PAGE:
Another suggestion might be to actual prepare personalized questions on the spot as the individual is listening (which will require practice) or to prepare the questions on the same day the sermon was given since memory is fresh. In this way, the individual is able to share specific moments where the sermon connected which will likely set up more conversational points of connection.
Another suggestion might be what’s known as “active listening.” Active listening is to have an inner dialogue as the sermon is being heard. This is much different than merely hearing auditory words but intentionally processing through an internal conversation. It’s where the listener asks, “Why?” “Ok I get that.” “But how?” as the sermon is being preached. It’s a simultaneous secondary conversation as the sermon is happening.
I would however, add another layer. While I certainly do agree that some people in the church struggle to effectively listen to sermons, I also think the style of the preaching can be a contributing factor.
By way of imagery, there are some college professors whose lectures are difficult to retain while there are other professors whose lectures are impossible to retain. Part of it is certainly the listener, and a part of it is certainly on the communicator.
From your question, it sounds like the system your church utilizes is what’s known as “Sermon-Based Small Groups (SBSG)” (North Coast Church Model). This model is that the discussion content of the small group is largely facilitated by the preached sermon. In other words, the sermon content drives the small group.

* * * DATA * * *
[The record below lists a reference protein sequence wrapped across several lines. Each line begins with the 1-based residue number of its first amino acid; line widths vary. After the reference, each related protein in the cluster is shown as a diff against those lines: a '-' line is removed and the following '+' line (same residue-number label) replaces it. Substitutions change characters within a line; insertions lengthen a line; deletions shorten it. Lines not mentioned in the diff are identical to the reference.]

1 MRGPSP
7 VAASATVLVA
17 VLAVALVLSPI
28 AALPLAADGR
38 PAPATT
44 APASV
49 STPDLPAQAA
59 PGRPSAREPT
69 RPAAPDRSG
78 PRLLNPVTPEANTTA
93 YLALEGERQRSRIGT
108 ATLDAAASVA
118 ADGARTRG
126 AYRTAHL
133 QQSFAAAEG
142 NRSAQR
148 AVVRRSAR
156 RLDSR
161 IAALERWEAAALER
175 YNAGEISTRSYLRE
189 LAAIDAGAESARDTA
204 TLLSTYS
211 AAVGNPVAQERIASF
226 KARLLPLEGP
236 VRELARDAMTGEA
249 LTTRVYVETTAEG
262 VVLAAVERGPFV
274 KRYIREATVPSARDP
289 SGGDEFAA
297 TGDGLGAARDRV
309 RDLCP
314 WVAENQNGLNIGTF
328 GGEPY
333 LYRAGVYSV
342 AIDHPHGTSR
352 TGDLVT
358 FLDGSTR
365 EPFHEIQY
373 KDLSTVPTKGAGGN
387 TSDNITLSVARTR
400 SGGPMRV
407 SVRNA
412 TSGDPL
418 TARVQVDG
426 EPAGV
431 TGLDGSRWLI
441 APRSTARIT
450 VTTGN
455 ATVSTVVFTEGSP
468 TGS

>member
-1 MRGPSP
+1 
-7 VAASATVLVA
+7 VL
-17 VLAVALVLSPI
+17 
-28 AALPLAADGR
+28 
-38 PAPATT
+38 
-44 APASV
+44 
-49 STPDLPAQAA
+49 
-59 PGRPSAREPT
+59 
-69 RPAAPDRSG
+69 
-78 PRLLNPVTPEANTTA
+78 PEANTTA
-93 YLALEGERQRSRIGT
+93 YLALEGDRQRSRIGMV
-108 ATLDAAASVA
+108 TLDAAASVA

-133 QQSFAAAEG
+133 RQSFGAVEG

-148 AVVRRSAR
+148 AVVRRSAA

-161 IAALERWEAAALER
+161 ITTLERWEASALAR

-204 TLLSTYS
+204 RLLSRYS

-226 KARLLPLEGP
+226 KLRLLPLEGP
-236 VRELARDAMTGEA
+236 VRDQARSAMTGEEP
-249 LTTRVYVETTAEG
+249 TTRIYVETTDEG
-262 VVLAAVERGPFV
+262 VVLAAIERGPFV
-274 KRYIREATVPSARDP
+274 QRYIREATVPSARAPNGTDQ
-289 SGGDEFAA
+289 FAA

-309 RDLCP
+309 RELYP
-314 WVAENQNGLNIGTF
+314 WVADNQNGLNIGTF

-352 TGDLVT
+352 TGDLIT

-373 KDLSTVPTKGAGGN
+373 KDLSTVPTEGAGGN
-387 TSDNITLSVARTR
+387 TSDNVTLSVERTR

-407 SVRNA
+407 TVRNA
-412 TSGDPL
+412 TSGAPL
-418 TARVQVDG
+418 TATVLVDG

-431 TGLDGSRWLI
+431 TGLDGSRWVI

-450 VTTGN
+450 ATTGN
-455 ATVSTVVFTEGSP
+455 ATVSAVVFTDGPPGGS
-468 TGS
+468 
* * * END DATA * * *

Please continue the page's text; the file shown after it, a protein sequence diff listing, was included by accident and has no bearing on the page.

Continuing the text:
I’ve noticed that churches that utilize this model tend to utilize fill-in-the-blank handouts on the day the sermon is preached. This means that the sermon content is simplified, crystallized, and driven for application/personalization. In other words, the content of the sermon is packaged in such a way that synthesis is not difficult.
If the church is really aiming for SBSG model, then the preacher needs to adjust. If the preacher is unwilling to adjust, then the small group philosophy must adjust, or perhaps a middle ground could be accomplished where the preacher himself provides meaningful questions and/or coaching.
"I am currently dating a person in a serious relationship. From the beginning, I noticed that this guy’s mom tries to control almost every aspect of his life. She’s pushing him to go into med school and he is currently on that route. Though he has a vague idea of what he likes to do, he’s a bit unsure and is just listening to what his parents tell him to do. He always says that this is actually what he wants, but I feel like what he wants has been shaped by his parents. We are both seeking a Christ centered relationship but I can’t help but feel worried for what the future holds. I don’t want to get into disputes with his mom in the future in regards to raising kids, finances, etc. However, I don’t know how much I should look into that. People tell me that as long as he is strong willed, it would be okay. I don’t even know what it looks like for him to be strong willed. I also don’t know if his behavior will change in marriage because of the idea to “leave and cleave”. Is this a relationship I should stay in?”